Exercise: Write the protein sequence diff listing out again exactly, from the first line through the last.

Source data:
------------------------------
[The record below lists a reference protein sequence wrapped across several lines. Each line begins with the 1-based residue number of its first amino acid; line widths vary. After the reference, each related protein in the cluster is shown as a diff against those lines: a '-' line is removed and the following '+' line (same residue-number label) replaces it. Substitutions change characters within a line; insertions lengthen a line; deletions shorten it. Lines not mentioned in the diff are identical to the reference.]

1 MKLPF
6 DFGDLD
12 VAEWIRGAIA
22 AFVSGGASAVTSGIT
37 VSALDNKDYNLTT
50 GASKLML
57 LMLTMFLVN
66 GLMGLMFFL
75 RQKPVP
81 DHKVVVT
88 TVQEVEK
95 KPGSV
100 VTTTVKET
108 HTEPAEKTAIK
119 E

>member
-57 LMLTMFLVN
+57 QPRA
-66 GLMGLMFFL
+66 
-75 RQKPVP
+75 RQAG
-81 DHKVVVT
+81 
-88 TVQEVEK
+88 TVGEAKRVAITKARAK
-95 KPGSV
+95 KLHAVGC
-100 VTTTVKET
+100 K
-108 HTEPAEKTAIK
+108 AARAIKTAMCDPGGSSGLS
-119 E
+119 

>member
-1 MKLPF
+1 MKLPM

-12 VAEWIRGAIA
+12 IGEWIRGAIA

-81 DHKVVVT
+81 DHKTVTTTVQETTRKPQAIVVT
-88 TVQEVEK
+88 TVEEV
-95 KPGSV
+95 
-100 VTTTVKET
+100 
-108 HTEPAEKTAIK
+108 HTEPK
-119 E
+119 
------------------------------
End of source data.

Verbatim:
[The record below lists a reference protein sequence wrapped across several lines. Each line begins with the 1-based residue number of its first amino acid; line widths vary. After the reference, each related protein in the cluster is shown as a diff against those lines: a '-' line is removed and the following '+' line (same residue-number label) replaces it. Substitutions change characters within a line; insertions lengthen a line; deletions shorten it. Lines not mentioned in the diff are identical to the reference.]

1 MKLPF
6 DFGDLD
12 VAEWIRGAIA
22 AFVSGGASAVTSGIT
37 VSALDNKDYNLTT
50 GASKLML
57 LMLTMFLVN
66 GLMGLMFFL
75 RQKPVP
81 DHKVVVT
88 TVQEVEK
95 KPGSV
100 VTTTVKET
108 HTEPAEKTAIK
119 E

>member
-57 LMLTMFLVN
+57 QPRA
-66 GLMGLMFFL
+66 
-75 RQKPVP
+75 RQAG
-81 DHKVVVT
+81 
-88 TVQEVEK
+88 TVGEAKRVAITKARAK
-95 KPGSV
+95 KLHAVGC
-100 VTTTVKET
+100 K
-108 HTEPAEKTAIK
+108 AARAIKTAMCDPGGSSGLS
-119 E
+119 

>member
-1 MKLPF
+1 MKLPM

-12 VAEWIRGAIA
+12 IGEWIRGAIA

-81 DHKVVVT
+81 DHKTVTTTVQETTRKPQAIVVT
-88 TVQEVEK
+88 TVEEV
-95 KPGSV
+95 
-100 VTTTVKET
+100 
-108 HTEPAEKTAIK
+108 HTEPK
-119 E
+119 